What to expect on the day
You will probably be sent a reminder when your baby’s jabs are due. In the UK, the vaccination programme starts at age 2 months, with further doses at 3, and 4 months of age. Three vaccine doses are given to ensure that your child’s body makes a good immune response to the diseases. The first dose of the vaccine may not provide lasting protection, and a protective immune response may not develop fully until the second or even third dose. Injections are usually given by a general practice nurse or health visitor, often in the thigh or the top of the arm. You’ll be asked to hold your baby close to you on your lap as she has her injections.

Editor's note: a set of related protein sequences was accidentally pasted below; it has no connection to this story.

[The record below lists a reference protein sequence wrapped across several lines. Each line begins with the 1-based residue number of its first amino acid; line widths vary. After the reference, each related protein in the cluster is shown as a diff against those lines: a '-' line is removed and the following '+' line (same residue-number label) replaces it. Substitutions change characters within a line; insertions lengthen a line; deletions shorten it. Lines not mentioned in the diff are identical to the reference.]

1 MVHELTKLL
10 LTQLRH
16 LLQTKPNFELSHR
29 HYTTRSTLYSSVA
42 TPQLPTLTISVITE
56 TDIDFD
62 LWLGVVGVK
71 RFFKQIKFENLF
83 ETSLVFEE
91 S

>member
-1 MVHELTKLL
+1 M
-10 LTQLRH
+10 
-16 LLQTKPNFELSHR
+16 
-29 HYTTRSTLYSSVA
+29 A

Breastfeeding (or bottle feeding) is a powerful painkiller. If you’re worried about the jabs hurting your baby, try feeding her while the nurse vaccinates her. Some doctors suggest giving infant paracetamol before or just after the vaccination, just in case your child’s prone to running a temperature after an immunisation.
Your baby may cry briefly while she’s being vaccinated, but cuddles and reassurance will soon calm her. You may want to take along a favourite toy or blanket or offer her a feed after she’s had the vaccine. The doctor or nurse may ask you to stay in the surgery for 10 minutes or so to check that your baby doesn’t have an adverse reaction to the vaccine.
Posted in Vaccination (Children)